From day one of the discussions with LL on the creation of the Blake Sea it was proposed that RJ Kikuchiyo’s Fastnet Lighthouse should be included in the Blake Sea. Jack was initially resistant. There were lots of reasons in the early days of discussing Fastnet as to why it could not be done. “We generally dont put resident builds in Linden sims”, “RJ woud have to become a Mole”, Mega primes are evil (this quote is paraphrased), and so forth. Our argument was that the Fastnet Lighthouse would be the PERFECT centerpiece for a sailing area. If there is such a thing as holy ground in sailing, Fastnet Lighthouse has to be amonst the holiest of sailing’s shrines.

It took a long time but in the end the build was approved.

As it turns out Jack has sailed around the lighthouse in RL and if I remember correctly nearly ended up on the rocks. Funny thing is the Jack did not tell me that story until AFTER he approved the addition of the lighthouse to the Blake Sea.

The Spectator Platform in its new position in Haggerty with Fastnet in the background in Crow's Nest

The Spectator Platform in its new position in Haggerty with Fastnet in the background in Crow’s Nest

However the move didn’t happen exactly as planned. The lighthouse was put in slightly the wrong location and the orange mark, a critical mark in more than one course, was too close to the lighthouse. You can read about this here.

Additionally a part of the grand strategy during this period was to move the Spectator Platform to Blake Sea Haggerty. When the Blake Sea was created the Spectator Platform was placed in Crow’s Nest where we wanted it but it was rotated to the south looking at the orange mark. The fleet would come from behind the spectators, pass below the platform, then come into view as they rounded the orange mark. Not optimal.

We requested that be fixed by rotating the platform 180 degrees and moving to the southern side of the sim facing north so that spectators could see the fleet start and sail to them.  They told us that it would be a lot of work and it would not be a high priority fix. Thus the Spectator Platform had not been used much.

Now seperated from the Lighthouse, the two builds work together instead of "clashing"

Now seperated from the Lighthouse, the two builds work together instead of “clashing”

With Fastnet it became a whole new game. The optimal deployment with the two builds would be to put Fastnet in the center postion in the Blake Sea (Crow’s Nest) and move the Platform to  Haggerty where spectators could view the Atlantic and Pacific startlines. After a could of days to get it worked out the new deployments took place on May 19 and 20.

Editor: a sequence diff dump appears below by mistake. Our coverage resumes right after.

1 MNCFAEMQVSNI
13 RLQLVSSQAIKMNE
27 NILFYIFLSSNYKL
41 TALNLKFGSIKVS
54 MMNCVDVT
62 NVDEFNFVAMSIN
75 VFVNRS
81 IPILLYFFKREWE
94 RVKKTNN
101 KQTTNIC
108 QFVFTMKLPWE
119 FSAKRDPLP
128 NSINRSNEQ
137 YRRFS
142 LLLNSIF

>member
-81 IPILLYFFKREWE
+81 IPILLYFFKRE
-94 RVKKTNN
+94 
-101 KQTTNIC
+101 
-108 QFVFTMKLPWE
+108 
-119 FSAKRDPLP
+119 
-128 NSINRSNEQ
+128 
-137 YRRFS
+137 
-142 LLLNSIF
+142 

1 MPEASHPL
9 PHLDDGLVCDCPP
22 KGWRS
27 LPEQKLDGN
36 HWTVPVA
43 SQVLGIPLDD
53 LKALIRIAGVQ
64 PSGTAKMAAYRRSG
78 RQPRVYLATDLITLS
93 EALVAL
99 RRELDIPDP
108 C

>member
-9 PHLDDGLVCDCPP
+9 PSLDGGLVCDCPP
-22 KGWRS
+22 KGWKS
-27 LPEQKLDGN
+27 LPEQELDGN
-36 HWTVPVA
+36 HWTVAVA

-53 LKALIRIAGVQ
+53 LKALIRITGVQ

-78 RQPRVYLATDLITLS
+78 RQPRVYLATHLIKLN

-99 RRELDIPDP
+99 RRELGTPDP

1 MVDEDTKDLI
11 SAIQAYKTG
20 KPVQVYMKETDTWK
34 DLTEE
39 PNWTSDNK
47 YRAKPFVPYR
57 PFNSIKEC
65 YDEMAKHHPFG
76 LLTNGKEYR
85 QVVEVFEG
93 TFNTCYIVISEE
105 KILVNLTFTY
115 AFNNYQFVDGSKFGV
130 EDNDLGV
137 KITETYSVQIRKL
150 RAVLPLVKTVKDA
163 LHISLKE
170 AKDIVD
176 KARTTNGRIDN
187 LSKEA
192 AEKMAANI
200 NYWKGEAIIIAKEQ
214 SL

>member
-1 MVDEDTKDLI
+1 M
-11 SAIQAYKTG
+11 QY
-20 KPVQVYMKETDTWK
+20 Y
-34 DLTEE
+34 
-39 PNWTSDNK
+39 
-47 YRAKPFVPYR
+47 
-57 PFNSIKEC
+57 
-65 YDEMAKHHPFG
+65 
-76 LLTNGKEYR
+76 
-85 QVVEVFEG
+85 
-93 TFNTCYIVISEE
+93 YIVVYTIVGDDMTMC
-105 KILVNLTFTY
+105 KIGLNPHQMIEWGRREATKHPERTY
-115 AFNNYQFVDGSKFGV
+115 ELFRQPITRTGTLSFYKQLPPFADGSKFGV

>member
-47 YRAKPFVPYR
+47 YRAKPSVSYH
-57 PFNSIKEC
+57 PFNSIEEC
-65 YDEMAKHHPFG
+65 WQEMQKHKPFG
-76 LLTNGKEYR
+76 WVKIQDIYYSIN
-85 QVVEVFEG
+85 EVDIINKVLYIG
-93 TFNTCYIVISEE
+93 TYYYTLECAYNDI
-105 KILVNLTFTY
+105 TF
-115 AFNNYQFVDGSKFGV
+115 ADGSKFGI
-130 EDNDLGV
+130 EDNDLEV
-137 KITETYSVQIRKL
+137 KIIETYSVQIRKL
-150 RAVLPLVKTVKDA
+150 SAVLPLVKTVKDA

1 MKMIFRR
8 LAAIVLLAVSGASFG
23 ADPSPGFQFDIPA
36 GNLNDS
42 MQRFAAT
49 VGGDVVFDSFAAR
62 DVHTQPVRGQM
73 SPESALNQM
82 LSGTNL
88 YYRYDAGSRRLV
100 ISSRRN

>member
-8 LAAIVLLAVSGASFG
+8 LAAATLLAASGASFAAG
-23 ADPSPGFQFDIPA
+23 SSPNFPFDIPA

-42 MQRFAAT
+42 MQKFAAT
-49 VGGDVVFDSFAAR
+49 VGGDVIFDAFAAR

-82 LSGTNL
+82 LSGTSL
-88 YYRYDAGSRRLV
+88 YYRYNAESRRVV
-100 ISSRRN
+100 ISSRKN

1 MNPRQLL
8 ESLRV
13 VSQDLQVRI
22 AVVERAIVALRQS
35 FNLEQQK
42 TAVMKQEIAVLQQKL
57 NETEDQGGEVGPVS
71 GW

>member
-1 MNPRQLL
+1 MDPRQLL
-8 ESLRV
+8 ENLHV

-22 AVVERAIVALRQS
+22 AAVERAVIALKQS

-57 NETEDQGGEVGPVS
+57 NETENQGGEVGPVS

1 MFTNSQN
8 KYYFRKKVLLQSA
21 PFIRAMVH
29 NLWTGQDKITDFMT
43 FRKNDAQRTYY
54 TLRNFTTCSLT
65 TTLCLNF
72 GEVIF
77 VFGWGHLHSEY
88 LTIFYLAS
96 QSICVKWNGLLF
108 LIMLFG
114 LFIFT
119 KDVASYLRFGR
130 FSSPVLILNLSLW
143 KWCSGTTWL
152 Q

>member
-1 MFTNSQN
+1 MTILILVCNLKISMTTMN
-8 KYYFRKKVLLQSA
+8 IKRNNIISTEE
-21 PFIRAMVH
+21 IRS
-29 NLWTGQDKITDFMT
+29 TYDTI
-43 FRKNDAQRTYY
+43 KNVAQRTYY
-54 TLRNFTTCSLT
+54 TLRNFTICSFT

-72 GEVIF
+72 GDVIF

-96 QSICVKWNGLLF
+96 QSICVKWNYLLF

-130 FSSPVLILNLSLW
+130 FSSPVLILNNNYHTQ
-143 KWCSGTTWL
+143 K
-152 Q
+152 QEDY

There was a momentary (one day) bump in the road to correct an altitude problem wiht the Platform and now the platform has a clear passage of 60 meters allowing even Jaqueline’s new J-Boats to pass under it.

These improvements in this part of the Blake Sea are almost finished and are directly the results of hard work by Michael Linden (Fastnet Lighthouse placement and terraforming), Brent Linden (Spectator Platform move), and last but certainly not the least RJ Kikuchiyo (the Fastnet Lighthouse build). Thanks also goes to Jack Linden and the rest of the LL Blake Sea contingent who approved the builds.

“Almost Finished” you ask? Stay tuned.

The view from the platform looking back at the Atlantic and Pacific lines

The view from the platform looking back at the Atlantic and Pacific lines

  1. Jane Fossett says:

    Thank you for the update on such a great build.
    If I may, I would like to put a plug in for one more person who played a key role in Fastnet Light: JeanCarlo Kepler.
    JeanCarlo spent a full year using his gentle humor to pester RJ Kikuchiyo to build Fastnet, but JCK went further, way further. He suggested a mid-sea location for the unbuilt Fastnet, and even offered to pay both the cost of the lighthouse and all ongoing expenses to maintain it. JCK’s offer wasn’t public; he’s a wonderful friend and great sailor, but also humble and shy about his own achievements (Luckily, I don’t have the humble/shy gene, so I have no trouble telling you about this). JCK wanted Fastnet as a quiet gift – and an inspiration – for all his friends and fellow sailors in SL.